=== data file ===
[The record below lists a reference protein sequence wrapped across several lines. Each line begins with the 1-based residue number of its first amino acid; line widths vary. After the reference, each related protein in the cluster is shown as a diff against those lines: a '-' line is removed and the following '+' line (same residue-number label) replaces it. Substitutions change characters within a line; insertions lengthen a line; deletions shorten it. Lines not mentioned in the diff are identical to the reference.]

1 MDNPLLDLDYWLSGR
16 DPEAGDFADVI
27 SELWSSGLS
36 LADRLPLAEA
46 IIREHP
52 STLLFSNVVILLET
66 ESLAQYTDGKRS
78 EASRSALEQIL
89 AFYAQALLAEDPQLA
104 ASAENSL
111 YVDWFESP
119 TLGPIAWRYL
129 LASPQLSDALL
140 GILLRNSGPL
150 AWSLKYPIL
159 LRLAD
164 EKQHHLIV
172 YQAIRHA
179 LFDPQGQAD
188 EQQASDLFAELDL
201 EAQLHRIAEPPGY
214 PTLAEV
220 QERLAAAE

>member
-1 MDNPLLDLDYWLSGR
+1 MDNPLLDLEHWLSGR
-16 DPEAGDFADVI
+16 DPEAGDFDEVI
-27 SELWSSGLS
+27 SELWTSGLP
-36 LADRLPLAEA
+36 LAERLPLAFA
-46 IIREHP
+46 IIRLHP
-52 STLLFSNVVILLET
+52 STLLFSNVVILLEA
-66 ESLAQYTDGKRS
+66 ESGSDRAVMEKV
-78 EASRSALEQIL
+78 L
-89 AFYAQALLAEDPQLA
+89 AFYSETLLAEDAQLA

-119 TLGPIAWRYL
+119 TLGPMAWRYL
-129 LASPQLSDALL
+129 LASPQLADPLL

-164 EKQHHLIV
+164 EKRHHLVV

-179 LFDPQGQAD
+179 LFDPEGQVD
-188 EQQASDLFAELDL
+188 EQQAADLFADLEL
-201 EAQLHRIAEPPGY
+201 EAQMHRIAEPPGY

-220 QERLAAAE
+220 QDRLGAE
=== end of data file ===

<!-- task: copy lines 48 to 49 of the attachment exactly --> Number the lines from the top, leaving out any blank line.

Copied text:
-164 EKQHHLIV
+164 EKRHHLVV